We have known at least since the 19th century that we live in the bottom of an ancient lake bed here in the Red River basin. So how did this knowledge come about?
Speculation about an ancient lake likely existed from early on. American Indians would have noticed the lines of deposits of earth, stone and sand from early lakeshores. Some early settlers used this information in locating homesteads.
Scientists had speculated since the early part of the century that the line of deposits stretching from southern New England and Long Island all the way to North Dakota and Saskatchewan was caused by glacial action. By 1872, one of these scientists, N.H. Winchell, explained that Lake Agassiz resulted from a barrier of receding glacial ice.
The exact size and shores of this lake, however, remained in question. The person who took on the job to find and map these shores was Warren Upham. Who was this person who almost single-handedly mapped the ancient lake that today is the Red River basin?
Warren Upham was born on a New Hampshire farm in 1850, educated at Dartmouth, and worked as a geologist in New Hampshire before moving to Minnesota at the age of 29 to study the state’s resources and geology. Because a primary task of Upham’s work was to map the shorelines of Lake Agassiz, he soon concluded that in order to achieve a comprehensive picture, he would need to bring North Dakota and Manitoba into the study as well.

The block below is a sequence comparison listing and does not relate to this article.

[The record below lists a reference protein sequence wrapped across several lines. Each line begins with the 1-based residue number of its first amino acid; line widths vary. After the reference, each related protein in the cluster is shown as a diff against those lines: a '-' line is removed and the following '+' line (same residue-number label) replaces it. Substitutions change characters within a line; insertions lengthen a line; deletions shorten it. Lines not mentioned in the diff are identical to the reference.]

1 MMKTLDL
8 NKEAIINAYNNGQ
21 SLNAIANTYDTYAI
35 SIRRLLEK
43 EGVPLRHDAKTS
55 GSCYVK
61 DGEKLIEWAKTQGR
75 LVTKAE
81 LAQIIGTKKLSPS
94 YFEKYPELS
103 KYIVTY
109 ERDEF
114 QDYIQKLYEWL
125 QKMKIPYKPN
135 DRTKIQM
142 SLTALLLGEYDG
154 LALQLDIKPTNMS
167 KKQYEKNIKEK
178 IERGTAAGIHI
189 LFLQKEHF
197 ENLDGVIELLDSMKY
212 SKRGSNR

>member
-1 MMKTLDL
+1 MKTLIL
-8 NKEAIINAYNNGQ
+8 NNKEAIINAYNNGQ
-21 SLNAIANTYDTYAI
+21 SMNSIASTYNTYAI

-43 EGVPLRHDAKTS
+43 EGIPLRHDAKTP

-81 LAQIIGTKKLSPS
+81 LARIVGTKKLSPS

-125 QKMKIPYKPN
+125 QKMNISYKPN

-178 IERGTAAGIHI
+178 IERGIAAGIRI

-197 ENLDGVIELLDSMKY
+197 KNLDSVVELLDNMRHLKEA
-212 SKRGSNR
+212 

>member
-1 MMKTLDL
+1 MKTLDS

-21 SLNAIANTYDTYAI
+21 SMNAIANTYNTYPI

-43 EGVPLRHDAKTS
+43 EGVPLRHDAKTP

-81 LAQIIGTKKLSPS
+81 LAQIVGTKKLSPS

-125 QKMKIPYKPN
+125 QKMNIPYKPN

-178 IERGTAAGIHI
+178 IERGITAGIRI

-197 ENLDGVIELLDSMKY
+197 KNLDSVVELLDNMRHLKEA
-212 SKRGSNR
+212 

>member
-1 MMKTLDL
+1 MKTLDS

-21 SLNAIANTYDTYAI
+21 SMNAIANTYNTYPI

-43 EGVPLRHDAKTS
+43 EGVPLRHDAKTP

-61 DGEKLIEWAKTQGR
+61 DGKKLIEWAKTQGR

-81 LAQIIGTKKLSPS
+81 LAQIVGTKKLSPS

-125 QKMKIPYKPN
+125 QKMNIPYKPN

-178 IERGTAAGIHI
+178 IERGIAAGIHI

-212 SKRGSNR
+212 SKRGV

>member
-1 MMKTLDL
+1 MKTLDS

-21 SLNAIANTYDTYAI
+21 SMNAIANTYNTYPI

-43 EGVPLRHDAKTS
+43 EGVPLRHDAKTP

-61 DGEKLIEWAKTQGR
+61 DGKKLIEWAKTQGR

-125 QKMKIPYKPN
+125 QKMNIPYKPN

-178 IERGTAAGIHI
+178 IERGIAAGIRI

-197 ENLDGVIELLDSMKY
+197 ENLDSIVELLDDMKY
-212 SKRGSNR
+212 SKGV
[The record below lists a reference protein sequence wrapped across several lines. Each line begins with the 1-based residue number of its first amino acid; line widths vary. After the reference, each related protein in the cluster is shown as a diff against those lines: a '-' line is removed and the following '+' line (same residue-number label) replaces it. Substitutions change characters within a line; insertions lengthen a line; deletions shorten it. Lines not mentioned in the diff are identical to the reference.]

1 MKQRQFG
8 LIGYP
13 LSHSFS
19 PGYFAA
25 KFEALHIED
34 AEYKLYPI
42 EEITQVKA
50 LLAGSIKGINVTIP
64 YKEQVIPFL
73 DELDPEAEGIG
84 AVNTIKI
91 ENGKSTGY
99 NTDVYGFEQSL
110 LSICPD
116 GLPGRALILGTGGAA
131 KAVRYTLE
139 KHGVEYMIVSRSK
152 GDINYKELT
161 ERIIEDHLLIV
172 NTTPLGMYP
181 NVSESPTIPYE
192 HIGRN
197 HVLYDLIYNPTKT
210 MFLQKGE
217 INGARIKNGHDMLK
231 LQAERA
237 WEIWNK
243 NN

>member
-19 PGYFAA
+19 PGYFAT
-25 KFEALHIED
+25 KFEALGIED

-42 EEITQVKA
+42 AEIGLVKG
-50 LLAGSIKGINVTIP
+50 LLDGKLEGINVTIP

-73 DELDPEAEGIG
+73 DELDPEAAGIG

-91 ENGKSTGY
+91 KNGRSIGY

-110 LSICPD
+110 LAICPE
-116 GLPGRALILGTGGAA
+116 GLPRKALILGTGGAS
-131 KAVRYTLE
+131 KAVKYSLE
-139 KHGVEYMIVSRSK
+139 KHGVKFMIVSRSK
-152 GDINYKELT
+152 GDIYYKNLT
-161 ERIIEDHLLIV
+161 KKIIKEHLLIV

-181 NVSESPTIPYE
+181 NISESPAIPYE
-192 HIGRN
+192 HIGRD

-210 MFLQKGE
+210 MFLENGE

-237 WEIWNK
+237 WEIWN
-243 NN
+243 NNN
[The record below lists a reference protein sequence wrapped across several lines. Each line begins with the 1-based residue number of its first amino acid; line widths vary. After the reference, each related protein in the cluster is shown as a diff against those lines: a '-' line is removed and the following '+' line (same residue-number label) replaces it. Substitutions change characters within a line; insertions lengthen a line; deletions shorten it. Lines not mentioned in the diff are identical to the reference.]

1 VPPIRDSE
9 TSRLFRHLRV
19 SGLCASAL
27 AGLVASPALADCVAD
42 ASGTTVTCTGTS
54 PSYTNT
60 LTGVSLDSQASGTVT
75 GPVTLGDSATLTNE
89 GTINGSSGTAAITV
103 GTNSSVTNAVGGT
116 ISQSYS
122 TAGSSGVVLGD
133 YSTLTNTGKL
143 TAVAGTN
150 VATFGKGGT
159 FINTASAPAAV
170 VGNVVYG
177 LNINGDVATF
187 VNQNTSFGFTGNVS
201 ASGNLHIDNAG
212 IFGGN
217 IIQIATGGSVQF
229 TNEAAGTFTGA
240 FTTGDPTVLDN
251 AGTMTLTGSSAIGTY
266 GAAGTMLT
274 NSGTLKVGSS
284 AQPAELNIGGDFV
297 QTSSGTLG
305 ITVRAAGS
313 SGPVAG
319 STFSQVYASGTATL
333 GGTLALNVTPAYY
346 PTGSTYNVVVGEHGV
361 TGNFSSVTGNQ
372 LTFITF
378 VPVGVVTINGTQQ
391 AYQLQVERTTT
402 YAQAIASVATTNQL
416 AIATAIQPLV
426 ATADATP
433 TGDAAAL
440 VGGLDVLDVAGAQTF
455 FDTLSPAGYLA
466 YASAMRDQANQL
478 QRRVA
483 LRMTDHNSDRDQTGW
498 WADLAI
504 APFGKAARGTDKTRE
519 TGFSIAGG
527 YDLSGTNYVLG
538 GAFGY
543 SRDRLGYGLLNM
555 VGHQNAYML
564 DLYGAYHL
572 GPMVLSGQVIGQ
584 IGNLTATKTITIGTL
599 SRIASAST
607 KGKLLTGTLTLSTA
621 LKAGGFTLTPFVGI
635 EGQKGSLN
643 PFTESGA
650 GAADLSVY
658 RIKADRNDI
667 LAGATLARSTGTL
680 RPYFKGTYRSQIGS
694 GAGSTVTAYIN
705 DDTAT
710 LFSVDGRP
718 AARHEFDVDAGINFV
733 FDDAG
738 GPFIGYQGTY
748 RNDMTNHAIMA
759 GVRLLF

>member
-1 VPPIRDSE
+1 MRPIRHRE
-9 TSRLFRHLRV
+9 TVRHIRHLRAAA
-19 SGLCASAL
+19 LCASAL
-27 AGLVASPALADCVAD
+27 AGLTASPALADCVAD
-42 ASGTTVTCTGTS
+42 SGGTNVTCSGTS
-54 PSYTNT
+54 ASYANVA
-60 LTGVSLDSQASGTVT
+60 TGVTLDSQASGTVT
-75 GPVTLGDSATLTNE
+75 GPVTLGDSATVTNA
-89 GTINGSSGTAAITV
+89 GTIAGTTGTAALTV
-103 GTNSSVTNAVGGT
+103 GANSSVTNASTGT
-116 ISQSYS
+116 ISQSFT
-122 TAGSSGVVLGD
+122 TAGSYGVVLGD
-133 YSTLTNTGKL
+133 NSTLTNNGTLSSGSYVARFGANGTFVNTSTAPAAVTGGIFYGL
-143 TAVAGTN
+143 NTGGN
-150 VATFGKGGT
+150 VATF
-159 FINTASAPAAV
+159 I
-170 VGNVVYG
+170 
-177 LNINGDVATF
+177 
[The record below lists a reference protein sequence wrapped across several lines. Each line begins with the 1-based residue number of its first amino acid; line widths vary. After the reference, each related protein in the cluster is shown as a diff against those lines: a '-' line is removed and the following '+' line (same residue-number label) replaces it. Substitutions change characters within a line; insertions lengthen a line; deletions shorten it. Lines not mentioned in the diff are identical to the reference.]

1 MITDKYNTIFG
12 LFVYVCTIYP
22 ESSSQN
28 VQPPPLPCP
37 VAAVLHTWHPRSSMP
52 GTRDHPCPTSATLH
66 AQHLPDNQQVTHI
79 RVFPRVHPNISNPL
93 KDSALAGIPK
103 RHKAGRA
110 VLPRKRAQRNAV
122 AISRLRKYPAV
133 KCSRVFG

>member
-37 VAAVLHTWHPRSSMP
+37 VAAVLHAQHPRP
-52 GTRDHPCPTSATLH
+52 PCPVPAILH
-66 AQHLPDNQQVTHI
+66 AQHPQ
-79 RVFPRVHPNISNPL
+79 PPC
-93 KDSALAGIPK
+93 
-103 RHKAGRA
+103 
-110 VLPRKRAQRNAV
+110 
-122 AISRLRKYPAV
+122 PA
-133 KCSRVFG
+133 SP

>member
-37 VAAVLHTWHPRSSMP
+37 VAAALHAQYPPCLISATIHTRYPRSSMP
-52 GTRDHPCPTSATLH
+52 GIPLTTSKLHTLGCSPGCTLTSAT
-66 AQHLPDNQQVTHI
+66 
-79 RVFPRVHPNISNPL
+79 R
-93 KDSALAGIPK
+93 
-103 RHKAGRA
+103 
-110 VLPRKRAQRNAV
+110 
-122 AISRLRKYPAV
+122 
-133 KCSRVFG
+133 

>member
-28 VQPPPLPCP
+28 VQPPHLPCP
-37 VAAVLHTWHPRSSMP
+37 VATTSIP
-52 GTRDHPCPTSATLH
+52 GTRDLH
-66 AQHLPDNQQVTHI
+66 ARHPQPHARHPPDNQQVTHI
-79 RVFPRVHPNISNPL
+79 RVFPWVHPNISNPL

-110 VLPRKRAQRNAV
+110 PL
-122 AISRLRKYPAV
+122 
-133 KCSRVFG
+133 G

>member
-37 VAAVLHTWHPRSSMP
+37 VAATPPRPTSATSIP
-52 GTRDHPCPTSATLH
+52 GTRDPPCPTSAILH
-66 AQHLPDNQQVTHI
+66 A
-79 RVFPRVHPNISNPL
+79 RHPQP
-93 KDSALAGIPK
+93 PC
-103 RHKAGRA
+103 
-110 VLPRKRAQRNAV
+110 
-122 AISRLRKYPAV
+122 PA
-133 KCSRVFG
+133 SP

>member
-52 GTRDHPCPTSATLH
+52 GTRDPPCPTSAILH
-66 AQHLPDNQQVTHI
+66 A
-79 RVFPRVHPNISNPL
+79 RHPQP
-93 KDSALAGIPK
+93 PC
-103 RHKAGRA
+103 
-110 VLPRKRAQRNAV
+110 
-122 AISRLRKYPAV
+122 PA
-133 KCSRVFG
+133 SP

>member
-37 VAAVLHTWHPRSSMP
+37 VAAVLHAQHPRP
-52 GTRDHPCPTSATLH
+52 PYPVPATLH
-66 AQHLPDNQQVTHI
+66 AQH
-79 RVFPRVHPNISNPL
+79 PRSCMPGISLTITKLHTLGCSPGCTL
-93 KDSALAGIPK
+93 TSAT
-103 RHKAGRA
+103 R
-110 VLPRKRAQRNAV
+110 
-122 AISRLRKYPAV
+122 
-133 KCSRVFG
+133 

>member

It took Upham seven years and 11,000 miles of travel by wagon, horse and foot to collect information. The results were made available in a large volume describing topography, geologic formations, drift deposits, reaches of the lake at its various stages, beaches as they formed and changed, even current wells and agricultural and material resources.
As a sign of Upham’s success in breaking political barriers, the study was published by both the U.S. and Canada. The Geographical Survey of Canada published a first report in 1890; the U.S. Geographical Survey published the final Glacial Lake Agassiz in 1895.
As if one large project were not enough, Upham went on to produce a 735-page compendium of Minnesota place names, ranging from rivers and lakes to counties, towns, city streets and parks, among others. In seeking support for the work from the Minnesota Historical Society, he argued that “the value and utility” of such research for Minnesota history “can hardly be overestimated.”
This “careful student” of the Red River basin’s geology and history was given little recognition. Upham’s documents, however, stand on their own even today for their accuracy and detail. And Upham’s willingness to take on big tasks, his perseverance, and his ability to overcome impediments remain important personal models for the many who continue to study and manage the waters and land in the Red River basin.